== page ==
The 10 Best R.E.M. Deep Cuts [Deep Cuts Week]
November 4, 2010 2 Comments
illustration by Christina Ung
It’s easy to forget now, more than ten years after drummer Bill Berry retired, that R.E.M. was for a time the greatest rock band in the world.
Their work in the 1980s on indie label I.R.S. virtually created the alternative rock genre in the United States, and their genius albums like Document were a huge inspiration to an entire generation of American rock bands.
After making the switch to Warner Brothers in 1988, R.E.M. achieved great success artistically and commercially, culminating in their massive hit “Losing My Religion” and late-stage masterpiece Automatic for the People. No less an authority than Kurt Cobain said, “I don’t know how that band does what they do. God, they’re the greatest. They’ve dealt with their success like saints, and they keep delivering great music.”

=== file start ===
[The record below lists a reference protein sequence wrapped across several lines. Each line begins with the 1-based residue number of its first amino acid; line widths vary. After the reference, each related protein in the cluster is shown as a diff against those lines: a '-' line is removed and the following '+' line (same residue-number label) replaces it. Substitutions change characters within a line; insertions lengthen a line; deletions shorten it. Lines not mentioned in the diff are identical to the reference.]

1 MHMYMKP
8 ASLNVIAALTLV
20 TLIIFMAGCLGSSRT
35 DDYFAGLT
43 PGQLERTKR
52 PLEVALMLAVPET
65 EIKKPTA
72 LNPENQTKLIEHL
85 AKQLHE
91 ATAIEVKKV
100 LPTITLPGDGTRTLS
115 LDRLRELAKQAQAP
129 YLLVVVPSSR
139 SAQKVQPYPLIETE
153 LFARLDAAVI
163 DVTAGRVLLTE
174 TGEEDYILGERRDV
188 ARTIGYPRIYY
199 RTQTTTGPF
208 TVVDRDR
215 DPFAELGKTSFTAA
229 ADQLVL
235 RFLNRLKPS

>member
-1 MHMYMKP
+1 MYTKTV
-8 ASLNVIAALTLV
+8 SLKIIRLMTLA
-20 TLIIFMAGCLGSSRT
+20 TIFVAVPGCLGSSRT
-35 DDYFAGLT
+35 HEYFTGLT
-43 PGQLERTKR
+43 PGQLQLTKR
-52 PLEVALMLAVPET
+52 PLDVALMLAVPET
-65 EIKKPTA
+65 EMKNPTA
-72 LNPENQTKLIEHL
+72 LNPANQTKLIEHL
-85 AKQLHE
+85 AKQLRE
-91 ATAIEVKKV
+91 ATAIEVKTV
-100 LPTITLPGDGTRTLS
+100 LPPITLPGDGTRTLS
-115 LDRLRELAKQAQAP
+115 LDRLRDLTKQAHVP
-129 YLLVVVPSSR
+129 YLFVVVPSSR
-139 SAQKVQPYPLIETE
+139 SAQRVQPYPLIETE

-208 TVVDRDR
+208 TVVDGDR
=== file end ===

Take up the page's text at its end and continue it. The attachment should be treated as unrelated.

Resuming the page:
To be fair, the band unraveled creatively after Berry’s departure, which followed an aneurysm and near-death experience on the Monster tour in 1997. While singer Michael Stipe, bassist Mike Mills and guitarist Peter Buck have continued recording and touring, their music hasn’t had nearly the same vitality over the past decade.
However, that should in no way obscure the greatness of R.E.M.’s first nine (arguably ten) records, the extent of their impact upon American music, and the awesomeness of their back catalog.